Scale Management to Promote Sustainable Southeastern Peach Production

Project Overview

Project Type: On-Farm Research
Funds awarded in 2017: $14,985.00
Projected End Date: 03/14/2019
Grant Recipient: University of Georgia
Region: Southern
State: Georgia
Principal Investigator:
Brett Blaauw
University of Georgia


  • Fruits: peaches


  • Crop Production: application rate management
  • Education and Training: demonstration, extension, on-farm/ranch research
  • Pest Management: chemical control, cultural control, integrated pest management


    Peach is not only a significant economic industry in the Southeast, but it is also an important and enduring cultural icon that is under a severe threat from San Jose scale (SJS). Scale insects can damage peach orchards, both acutely and over the long-term, but for decades growers were able to inadvertently control SJS with highly effective, but potentially dangerous insecticides directed toward the primary fruit-feeding insect pests. Thus, with the loss of these effective pesticides (eg. methyl-parathion) and increased regulations on other organophosphate insecticide use, growers have to seek a more integrated pest management approach. Growers need a management strategy that more effectively utilizes environmentally friendly insecticides, such as horticultural oils, and support the beneficial insects to help naturally control scale. We therefore investigated horticultural oil volume (100, 200, and 400 gpa) and application timing (pre- and post-pruning) for improving management of SJS and their impact on insect natural enemies in southeastern peach orchards. Both application timing and oil volume were important for increasing spray coverage of peach trees. All combinations of pruning-time and volume had fewer SJS crawlers than did 100 gpa applied to pre-pruned trees. Additionally, no combination of treatments had a negative impact on insect natural enemies. Thus, if growers are able to apply their delayed-dormant oil spray post-pruning, 100 gpa may be effective at suppressing SJS crawlers, but if the oil sprays are applied prior to pruning, volumes greater than 100 gpa are needed to effectively manage SJS.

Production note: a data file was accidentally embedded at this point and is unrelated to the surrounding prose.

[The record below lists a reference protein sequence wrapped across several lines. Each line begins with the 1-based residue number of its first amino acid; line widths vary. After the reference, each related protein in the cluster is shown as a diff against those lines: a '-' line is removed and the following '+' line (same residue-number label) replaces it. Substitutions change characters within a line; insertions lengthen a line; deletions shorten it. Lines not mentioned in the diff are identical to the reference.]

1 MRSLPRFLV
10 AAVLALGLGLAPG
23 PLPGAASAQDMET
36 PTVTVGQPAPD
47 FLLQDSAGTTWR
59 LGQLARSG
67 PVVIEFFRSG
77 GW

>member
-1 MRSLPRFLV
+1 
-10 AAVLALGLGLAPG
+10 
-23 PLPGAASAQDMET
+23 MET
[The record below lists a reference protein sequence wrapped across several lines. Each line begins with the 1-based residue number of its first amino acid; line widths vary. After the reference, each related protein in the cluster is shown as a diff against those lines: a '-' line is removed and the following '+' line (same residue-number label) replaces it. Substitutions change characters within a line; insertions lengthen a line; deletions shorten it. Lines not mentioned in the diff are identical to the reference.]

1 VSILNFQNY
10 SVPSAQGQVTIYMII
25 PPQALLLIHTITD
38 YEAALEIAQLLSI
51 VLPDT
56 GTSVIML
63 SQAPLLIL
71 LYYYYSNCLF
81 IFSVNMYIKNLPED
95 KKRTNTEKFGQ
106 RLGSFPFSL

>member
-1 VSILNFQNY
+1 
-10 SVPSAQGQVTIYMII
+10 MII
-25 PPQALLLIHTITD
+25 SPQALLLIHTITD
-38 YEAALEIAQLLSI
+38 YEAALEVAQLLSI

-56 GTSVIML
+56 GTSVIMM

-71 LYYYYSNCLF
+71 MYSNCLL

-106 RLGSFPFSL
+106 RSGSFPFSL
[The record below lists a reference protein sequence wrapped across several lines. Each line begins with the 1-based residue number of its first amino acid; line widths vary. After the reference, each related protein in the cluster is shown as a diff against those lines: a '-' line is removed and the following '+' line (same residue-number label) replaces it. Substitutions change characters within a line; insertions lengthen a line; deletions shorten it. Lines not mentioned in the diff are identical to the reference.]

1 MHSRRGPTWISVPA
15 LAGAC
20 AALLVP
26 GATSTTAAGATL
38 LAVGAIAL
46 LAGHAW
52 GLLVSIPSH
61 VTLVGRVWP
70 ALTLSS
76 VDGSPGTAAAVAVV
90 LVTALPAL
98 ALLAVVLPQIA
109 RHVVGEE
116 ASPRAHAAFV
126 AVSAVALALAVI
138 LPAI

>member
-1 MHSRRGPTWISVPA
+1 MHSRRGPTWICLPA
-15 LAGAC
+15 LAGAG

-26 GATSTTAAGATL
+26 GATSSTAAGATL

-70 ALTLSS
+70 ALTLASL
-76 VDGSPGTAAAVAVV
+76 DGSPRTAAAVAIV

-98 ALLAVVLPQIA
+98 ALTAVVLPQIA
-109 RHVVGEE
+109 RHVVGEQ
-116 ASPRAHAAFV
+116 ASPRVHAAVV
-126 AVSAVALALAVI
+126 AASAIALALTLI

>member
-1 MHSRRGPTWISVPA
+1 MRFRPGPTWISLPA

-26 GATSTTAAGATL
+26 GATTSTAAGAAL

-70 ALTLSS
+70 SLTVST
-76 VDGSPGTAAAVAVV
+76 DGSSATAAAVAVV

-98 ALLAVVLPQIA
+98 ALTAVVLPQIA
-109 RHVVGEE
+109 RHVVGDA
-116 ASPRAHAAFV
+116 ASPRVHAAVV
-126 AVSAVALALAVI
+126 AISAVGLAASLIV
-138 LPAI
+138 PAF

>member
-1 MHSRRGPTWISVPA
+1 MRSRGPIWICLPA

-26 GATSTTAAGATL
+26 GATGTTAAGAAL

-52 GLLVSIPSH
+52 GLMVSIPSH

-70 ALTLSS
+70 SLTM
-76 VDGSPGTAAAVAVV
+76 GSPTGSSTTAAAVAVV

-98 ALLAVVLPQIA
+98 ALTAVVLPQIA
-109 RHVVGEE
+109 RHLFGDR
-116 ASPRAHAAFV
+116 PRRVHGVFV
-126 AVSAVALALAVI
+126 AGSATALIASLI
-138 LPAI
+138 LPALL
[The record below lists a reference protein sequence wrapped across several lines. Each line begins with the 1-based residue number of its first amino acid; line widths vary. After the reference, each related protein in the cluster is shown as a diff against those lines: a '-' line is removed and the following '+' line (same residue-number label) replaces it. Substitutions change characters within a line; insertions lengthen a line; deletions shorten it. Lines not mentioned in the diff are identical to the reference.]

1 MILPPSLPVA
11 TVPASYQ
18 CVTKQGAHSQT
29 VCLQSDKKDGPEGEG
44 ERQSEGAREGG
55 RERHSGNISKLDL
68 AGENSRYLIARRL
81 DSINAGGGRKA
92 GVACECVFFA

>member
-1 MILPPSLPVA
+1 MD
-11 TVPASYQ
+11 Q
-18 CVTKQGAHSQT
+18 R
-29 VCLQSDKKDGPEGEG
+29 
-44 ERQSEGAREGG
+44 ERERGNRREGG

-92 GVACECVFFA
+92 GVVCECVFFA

Project objectives:

    1. Investigate the effectiveness of horticultural oil coverage through increased volume applied for San Jose scale suppression;
    2. Compare the effectiveness of horticultural oil coverage applied for San Jose scale suppression pre-peach tree pruning and post-pruning;
    3. Identify the natural enemy communities of San Jose scale in southeastern peach orchards and how they are impacted by management practices.
    Any opinions, findings, conclusions, or recommendations expressed in this publication are those of the author(s) and do not necessarily reflect the view of the U.S. Department of Agriculture or SARE.